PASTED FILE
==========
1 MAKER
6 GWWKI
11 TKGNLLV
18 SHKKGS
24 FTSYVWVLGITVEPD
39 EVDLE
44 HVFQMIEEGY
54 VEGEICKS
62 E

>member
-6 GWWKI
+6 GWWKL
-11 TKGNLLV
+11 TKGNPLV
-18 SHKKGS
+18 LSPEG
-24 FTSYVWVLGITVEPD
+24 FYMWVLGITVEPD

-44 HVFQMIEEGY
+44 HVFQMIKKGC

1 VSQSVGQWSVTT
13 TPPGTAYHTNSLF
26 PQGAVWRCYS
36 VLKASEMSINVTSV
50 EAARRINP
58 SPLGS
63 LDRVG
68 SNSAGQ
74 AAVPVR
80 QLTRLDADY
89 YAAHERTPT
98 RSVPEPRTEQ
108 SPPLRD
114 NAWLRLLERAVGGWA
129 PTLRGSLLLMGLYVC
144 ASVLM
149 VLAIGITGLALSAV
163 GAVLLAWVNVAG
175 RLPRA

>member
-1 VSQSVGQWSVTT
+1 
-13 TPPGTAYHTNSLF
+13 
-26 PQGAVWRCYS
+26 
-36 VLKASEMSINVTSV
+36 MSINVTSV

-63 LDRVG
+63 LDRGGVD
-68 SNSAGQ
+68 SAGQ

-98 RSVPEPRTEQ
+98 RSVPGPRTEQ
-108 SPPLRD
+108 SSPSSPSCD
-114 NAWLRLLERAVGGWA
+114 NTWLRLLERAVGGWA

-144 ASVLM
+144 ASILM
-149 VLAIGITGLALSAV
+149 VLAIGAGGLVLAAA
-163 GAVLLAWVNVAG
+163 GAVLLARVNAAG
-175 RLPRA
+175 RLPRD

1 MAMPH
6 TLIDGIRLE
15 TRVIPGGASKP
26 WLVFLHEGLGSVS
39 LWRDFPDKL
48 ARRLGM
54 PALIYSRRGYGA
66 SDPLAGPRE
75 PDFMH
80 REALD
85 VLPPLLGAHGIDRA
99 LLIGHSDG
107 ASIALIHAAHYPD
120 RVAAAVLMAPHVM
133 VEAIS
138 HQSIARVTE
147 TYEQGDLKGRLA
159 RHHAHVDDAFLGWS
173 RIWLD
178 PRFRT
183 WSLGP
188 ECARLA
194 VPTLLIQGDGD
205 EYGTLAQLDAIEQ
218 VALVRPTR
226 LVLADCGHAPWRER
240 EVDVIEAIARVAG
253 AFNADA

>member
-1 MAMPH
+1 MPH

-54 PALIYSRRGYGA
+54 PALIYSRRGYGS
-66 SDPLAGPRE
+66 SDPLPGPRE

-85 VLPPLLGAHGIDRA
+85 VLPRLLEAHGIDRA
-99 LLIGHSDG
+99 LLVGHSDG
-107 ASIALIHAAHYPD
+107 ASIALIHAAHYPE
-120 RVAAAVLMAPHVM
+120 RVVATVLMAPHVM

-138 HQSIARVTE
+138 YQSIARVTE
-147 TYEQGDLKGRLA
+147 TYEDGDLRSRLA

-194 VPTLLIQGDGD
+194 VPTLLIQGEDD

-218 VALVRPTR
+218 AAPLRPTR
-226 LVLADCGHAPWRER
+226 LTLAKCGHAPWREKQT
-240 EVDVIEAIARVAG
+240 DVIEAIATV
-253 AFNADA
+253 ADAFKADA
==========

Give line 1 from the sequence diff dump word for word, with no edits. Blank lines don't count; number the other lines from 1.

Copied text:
1 MAKER